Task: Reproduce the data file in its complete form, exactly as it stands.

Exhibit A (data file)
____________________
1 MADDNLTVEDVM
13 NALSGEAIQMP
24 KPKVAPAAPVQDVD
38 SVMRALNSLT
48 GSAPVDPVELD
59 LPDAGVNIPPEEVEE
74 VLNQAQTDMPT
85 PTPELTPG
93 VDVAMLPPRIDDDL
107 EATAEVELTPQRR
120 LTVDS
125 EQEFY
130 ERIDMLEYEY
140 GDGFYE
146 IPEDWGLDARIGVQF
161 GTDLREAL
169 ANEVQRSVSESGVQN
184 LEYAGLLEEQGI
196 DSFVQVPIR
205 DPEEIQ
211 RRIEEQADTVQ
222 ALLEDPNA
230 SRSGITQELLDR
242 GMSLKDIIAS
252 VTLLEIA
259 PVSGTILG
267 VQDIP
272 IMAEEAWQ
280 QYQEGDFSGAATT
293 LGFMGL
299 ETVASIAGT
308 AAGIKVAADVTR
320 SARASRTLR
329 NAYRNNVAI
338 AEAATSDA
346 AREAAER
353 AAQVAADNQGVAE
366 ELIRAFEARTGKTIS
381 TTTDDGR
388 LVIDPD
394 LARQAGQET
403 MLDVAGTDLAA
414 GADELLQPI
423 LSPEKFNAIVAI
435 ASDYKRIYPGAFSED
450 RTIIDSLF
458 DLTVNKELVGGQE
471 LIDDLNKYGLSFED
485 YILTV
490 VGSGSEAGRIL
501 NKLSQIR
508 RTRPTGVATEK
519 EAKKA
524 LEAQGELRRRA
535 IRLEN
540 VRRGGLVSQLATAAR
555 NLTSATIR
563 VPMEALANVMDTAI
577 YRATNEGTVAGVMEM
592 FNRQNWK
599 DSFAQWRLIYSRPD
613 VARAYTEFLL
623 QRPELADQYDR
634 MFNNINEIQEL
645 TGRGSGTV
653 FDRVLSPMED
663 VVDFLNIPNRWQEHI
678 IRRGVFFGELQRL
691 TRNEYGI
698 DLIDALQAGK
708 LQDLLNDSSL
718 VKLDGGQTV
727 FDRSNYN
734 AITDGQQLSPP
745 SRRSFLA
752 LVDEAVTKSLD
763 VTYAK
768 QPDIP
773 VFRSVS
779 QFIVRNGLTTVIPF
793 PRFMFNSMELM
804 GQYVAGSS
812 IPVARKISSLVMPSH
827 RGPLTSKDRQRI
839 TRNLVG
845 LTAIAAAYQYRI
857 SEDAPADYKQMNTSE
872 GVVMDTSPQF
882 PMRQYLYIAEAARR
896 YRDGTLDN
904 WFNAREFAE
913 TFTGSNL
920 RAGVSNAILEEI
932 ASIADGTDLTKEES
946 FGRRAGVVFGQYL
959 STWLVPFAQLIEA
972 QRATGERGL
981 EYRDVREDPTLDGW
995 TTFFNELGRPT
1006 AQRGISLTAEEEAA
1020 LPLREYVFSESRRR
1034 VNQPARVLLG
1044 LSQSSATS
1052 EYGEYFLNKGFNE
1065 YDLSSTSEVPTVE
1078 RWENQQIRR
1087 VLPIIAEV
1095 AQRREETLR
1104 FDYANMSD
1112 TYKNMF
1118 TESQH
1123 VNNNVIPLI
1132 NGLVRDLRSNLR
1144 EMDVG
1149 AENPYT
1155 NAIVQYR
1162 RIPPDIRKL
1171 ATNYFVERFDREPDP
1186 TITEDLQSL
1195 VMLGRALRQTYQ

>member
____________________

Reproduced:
1 MADDNLTVEDVM
13 NALSGEAIQMP
24 KPKVAPAAPVQDVD
38 SVMRALNSLT
48 GSAPVDPVELD
59 LPDAGVNIPPEEVEE
74 VLNQAQTDMPT
85 PTPELTPG
93 VDVAMLPPRIDDDL
107 EATAEVELTPQRR
120 LTVDS
125 EQEFY
130 ERIDMLEYEY
140 GDGFYE
146 IPEDWGLDARIGVQF
161 GTDLREAL
169 ANEVQRSVSESGVQN
184 LEYAGLLEEQGI
196 DSFVQVPIR
205 DPEEIQ
211 RRIEEQADTVQ
222 ALLEDPNA
230 SRSGITQELLDR
242 GMSLKDIIAS
252 VTLLEIA
259 PVSGTILG
267 VQDIP
272 IMAEEAWQ
280 QYQEGDFSGAATT
293 LGFMGL
299 ETVASIAGT
308 AAGIKVAADVTR
320 SARASRTLR
329 NAYRNNVAI
338 AEAATSDA
346 AREAAER
353 AAQVAADNQGVAE
366 ELIRAFEARTGKTIS
381 TTTDDGR
388 LVIDPD
394 LARQAGQET
403 MLDVAGTDLAA
414 GADELLQPI
423 LSPEKFNAIVAI
435 ASDYKRIYPGAFSED
450 RTIIDSLF
458 DLTVNKELVGGQE
471 LIDDLNKYGLSFED
485 YILTV
490 VGSGSEAGRIL
501 NKLSQIR
508 RTRPTGVATEK
519 EAKKA
524 LEAQGELRRRA
535 IRLEN
540 VRRGGLVSQLATAAR
555 NLTSATIR
563 VPMEALANVMDTAI
577 YRATNEGTVAGVMEM
592 FNRQNWK
599 DSFAQWRLIYSRPD
613 VARAYTEFLL
623 QRPELADQYDR
634 MFNNINEIQEL
645 TGRGSGTV
653 FDRVLSPMED
663 VVDFLNIPNRWQEHI
678 IRRGVFFGELQRL
691 TRNEYGI
698 DLIDALQAGK
708 LQDLLNDSSL
718 VKLDGGQTV
727 FDRSNYN
734 AITDGQQLSPP
745 SRRSFLA
752 LVDEAVTKSLD
763 VTYAK
768 QPDIP
773 VFRSVS
779 QFIVRNGLTTVIPF
793 PRFMFNSMELM
804 GQYVAGSS
812 IPVARKISSLVMPSH
827 RGPLTSKDRQRI
839 TRNLVG
845 LTAIAAAYQYRI
857 SEDAPADYKQMNTSE
872 GVVMDTSPQF
882 PMRQYLYIAEAARR
896 YRDGTLDN
904 WFNAREFAE
913 TFTGSNL
920 RAGVSNAILEEI
932 ASIADGTDLTKEES
946 FGRRAGVVFGQYL
959 STWLVPFAQLIEA
972 QRATGERGL
981 EYRDVREDPTLDGW
995 TTFFNELGRPT
1006 AQRGISLTAEEEAA
1020 LPLREYVFSESRRR
1034 VNQPARVLLG
1044 LSQSSATS
1052 EYGEYFLNKGFNE
1065 YDLSSTSEVPTVE
1078 RWENQQIRR
1087 VLPIIAEV
1095 AQRREETLR
1104 FDYANMSD
1112 TYKNMF
1118 TESQH
1123 VNNNVIPLI
1132 NGLVRDLRSNLR
1144 EMDVG
1149 AENPYT
1155 NAIVQYR
1162 RIPPDIRKL
1171 ATNYFVERFDREPDP
1186 TITEDLQSL
1195 VMLGRALRQTYQ

>member